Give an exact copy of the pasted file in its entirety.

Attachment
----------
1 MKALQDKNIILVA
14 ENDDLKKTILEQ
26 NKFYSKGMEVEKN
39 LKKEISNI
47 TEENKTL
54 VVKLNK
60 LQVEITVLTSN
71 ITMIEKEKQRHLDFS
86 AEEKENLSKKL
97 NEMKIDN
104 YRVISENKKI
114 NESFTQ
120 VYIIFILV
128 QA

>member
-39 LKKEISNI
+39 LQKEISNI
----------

1 MKALQDKNIILVA
14 ENDDLKKTILEQ
26 NKFYSKGMEVEKN
39 LKKEISNI
47 TEENKTL
54 VVKLNK
60 LQVEITVLTSN
71 ITMIEKEKQRHLDFS
86 AEEKENLSKKL
97 NEMKIDN
104 YRVISENKKI
114 NESFTQ
120 VYIIFILV
128 QA

>member
-39 LKKEISNI
+39 LQKEISNI